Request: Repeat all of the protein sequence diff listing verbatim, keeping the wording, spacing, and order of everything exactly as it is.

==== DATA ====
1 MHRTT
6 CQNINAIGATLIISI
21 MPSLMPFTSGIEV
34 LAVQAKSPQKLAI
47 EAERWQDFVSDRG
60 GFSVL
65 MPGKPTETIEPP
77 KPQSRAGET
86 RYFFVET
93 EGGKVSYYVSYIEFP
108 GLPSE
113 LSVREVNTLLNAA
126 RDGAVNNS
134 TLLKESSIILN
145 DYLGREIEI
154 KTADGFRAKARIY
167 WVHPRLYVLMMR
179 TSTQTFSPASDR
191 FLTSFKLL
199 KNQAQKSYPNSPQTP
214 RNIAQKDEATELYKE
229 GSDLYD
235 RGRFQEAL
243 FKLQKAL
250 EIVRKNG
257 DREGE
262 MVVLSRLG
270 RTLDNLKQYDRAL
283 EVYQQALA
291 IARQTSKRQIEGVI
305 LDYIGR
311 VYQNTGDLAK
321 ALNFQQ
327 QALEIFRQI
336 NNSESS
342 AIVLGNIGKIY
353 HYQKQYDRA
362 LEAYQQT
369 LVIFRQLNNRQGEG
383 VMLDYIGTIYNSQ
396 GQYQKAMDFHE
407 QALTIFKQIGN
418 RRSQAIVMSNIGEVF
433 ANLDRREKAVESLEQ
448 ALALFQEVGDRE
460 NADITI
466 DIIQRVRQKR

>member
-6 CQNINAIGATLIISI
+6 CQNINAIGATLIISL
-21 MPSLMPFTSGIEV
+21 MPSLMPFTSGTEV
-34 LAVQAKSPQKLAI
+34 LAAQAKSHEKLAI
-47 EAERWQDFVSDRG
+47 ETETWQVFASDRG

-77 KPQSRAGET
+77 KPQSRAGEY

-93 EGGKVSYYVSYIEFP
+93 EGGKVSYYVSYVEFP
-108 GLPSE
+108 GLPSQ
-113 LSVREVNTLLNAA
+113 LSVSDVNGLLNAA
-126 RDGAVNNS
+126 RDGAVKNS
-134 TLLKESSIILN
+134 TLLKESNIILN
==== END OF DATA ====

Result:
1 MHRTT
6 CQNINAIGATLIISI
21 MPSLMPFTSGIEV
34 LAVQAKSPQKLAI
47 EAERWQDFVSDRG
60 GFSVL
65 MPGKPTETIEPP
77 KPQSRAGET
86 RYFFVET
93 EGGKVSYYVSYIEFP
108 GLPSE
113 LSVREVNTLLNAA
126 RDGAVNNS
134 TLLKESSIILN
145 DYLGREIEI
154 KTADGFRAKARIY
167 WVHPRLYVLMMR
179 TSTQTFSPASDR
191 FLTSFKLL
199 KNQAQKSYPNSPQTP
214 RNIAQKDEATELYKE
229 GSDLYD
235 RGRFQEAL
243 FKLQKAL
250 EIVRKNG
257 DREGE
262 MVVLSRLG
270 RTLDNLKQYDRAL
283 EVYQQALA
291 IARQTSKRQIEGVI
305 LDYIGR
311 VYQNTGDLAK
321 ALNFQQ
327 QALEIFRQI
336 NNSESS
342 AIVLGNIGKIY
353 HYQKQYDRA
362 LEAYQQT
369 LVIFRQLNNRQGEG
383 VMLDYIGTIYNSQ
396 GQYQKAMDFHE
407 QALTIFKQIGN
418 RRSQAIVMSNIGEVF
433 ANLDRREKAVESLEQ
448 ALALFQEVGDRE
460 NADITI
466 DIIQRVRQKR

>member
-6 CQNINAIGATLIISI
+6 CQNINAIGATLIISL
-21 MPSLMPFTSGIEV
+21 MPSLMPFTSGTEV
-34 LAVQAKSPQKLAI
+34 LAAQAKSHEKLAI
-47 EAERWQDFVSDRG
+47 ETETWQVFASDRG

-77 KPQSRAGET
+77 KPQSRAGEY

-93 EGGKVSYYVSYIEFP
+93 EGGKVSYYVSYVEFP
-108 GLPSE
+108 GLPSQ
-113 LSVREVNTLLNAA
+113 LSVSDVNGLLNAA
-126 RDGAVNNS
+126 RDGAVKNS
-134 TLLKESSIILN
+134 TLLKESNIILN